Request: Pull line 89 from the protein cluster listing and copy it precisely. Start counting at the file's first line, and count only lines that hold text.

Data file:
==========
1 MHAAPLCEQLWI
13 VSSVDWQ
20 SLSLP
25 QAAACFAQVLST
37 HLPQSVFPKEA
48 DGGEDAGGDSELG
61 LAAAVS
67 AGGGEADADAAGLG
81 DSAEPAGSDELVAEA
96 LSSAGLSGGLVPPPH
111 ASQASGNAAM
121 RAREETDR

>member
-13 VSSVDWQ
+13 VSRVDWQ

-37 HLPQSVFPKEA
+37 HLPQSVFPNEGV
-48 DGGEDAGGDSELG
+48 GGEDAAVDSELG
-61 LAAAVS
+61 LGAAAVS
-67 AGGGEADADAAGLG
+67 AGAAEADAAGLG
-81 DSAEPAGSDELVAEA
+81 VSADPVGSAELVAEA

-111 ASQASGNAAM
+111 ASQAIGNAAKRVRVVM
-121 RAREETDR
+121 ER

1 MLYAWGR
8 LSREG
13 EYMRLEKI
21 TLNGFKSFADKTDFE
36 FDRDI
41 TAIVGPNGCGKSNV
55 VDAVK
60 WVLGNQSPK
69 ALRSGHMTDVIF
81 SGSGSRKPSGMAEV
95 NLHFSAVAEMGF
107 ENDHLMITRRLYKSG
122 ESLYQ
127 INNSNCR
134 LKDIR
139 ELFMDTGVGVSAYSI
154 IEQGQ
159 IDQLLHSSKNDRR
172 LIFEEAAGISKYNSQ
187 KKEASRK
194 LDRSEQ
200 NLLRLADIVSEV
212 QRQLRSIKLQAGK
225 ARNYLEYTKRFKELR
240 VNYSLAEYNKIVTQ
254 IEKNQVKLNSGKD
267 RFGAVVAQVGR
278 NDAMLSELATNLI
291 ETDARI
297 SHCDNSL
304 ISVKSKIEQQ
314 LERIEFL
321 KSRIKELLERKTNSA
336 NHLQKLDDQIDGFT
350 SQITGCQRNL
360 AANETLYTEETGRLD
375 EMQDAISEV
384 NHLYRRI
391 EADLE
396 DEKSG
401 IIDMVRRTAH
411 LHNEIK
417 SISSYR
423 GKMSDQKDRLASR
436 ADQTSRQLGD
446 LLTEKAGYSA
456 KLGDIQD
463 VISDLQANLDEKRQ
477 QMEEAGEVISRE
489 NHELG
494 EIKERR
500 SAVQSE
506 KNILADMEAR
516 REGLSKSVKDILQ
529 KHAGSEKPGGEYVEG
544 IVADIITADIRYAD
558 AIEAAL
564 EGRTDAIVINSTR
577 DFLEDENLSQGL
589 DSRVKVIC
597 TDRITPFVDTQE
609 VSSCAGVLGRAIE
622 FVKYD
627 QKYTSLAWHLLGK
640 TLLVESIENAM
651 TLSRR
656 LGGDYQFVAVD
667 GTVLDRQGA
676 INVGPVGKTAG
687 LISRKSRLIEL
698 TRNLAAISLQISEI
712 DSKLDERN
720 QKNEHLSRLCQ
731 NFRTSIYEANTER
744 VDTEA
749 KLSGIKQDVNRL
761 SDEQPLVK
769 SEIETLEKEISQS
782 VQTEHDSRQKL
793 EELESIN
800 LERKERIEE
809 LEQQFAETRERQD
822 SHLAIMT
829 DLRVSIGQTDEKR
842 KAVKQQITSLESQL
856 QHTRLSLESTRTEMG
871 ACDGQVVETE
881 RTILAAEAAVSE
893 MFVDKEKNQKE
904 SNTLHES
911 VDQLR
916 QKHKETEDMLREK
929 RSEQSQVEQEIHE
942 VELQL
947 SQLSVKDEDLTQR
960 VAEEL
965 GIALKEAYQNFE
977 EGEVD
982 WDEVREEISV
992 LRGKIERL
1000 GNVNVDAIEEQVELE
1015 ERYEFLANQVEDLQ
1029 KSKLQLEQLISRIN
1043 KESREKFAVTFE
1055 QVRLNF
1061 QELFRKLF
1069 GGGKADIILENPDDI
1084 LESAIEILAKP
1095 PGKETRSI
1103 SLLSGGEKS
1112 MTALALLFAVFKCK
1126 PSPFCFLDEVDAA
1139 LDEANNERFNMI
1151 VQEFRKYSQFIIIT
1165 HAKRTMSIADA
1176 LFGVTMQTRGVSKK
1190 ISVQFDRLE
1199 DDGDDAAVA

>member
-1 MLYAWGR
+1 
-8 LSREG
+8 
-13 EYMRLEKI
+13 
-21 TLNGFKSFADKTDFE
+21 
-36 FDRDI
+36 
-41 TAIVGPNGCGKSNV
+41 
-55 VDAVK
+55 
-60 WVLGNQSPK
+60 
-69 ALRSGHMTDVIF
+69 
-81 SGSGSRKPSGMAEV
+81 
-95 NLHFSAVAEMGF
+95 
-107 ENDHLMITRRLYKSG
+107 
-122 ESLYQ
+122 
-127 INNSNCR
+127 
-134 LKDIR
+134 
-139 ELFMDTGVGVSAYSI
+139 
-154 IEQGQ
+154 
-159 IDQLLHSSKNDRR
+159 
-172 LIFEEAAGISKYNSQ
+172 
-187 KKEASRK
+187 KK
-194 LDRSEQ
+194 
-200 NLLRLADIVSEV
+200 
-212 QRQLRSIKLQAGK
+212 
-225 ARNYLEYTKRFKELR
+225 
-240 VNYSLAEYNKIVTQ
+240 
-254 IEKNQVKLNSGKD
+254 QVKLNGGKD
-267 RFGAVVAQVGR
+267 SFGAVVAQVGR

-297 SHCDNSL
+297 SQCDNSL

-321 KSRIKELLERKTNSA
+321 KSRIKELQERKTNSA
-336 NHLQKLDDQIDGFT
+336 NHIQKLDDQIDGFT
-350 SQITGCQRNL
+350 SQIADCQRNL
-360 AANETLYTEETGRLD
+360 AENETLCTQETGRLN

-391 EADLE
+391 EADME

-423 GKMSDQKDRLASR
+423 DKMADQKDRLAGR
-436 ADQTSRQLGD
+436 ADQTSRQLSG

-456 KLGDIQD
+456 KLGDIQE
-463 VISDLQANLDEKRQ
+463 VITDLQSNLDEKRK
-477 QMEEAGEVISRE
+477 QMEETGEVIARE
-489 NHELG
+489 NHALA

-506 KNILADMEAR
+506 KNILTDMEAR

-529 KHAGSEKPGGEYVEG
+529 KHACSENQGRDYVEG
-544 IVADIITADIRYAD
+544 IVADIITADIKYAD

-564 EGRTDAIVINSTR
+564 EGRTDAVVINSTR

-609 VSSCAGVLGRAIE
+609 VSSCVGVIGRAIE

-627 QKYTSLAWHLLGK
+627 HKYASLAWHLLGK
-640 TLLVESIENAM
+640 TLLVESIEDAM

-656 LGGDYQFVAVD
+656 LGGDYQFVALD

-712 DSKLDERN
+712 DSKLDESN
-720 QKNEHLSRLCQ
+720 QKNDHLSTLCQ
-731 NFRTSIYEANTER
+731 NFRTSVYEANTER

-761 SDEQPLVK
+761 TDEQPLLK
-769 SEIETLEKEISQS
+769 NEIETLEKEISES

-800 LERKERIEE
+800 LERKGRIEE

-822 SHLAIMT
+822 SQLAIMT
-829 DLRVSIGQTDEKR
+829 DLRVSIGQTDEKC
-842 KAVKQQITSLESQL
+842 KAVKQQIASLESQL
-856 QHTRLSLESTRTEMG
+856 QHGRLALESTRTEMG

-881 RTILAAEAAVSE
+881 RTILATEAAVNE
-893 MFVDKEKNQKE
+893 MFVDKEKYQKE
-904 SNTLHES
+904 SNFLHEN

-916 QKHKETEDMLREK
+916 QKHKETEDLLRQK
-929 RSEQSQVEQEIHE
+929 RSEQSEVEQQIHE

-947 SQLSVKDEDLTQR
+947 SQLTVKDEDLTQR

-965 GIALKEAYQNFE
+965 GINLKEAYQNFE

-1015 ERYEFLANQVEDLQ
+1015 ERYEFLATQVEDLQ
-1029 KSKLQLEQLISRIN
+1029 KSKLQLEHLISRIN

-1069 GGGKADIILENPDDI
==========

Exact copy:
589 DSRVKVIC